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Yuri_Armstrong

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This is great news. I'm glad to see that they're going somewhere with Orion. It looks like a great vehicle to me and hopefully they can meet the 2016 deadline in case the private companies we are relying on right now can't come through with their crew vehicles. It was a really bad idea to have to wait 6 years for NASA to have a new vehicle ready after the shuttle, but we will have to do the best with the poor decisions that those from the past made to score some cheap political points at the cost of our space program's superiority in space.
 
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rcsplinters

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Yuri, it is an impressive looking craft. I've seen a full size mock-up of it and the old Apollo command module. Its got a good bit more room and from what I understand the avionics are supposed to be impressive. Of course, its engineering and not looks that are the true measure. That said, I too would like to see it fly.

As far as risk to Lockheed, I don't think its overwhelming. They speak the truth in that 2016 is right around the corner when you consider there are no discrete plans for a booster, capsule, launch service facilty, etc. The past year has crippled NASA beyond comprehension as it regards their HS program. If they are ever to recover from this disaster by 2016, somebody better start throwing something uphill in the 2013 time frame at least in an unmanned configuration.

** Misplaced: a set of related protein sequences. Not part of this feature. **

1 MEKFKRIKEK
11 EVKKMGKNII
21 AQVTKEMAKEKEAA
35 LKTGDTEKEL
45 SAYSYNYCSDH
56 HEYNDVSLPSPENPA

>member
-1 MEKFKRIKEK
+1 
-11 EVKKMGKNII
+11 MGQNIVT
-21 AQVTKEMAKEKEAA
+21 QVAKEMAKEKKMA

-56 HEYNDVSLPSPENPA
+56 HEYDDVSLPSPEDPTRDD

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vulture4

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"Stevens declined to say how much money Lockheed Martin put down to begin formal negotiations with ULA, the Denver-based launch services provider jointly owned by Lockheed Martin and Chicago-based Boeing Co."

I withdraw my comment; apparently Lockheed is investing something. But reserving a launch slot from a company in which Lockheed is itself the senior partner isn't exactly a high risk, and unless Congress actually appropriates money for the launch it's hard to see how it could take place. As to the past year crippling NASA, I cannot agree. Constellation crippled NASA human spaceflight. The decision was made five years ago, when the Shuttle and ISS programs were ordered canceled.
 
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rcsplinters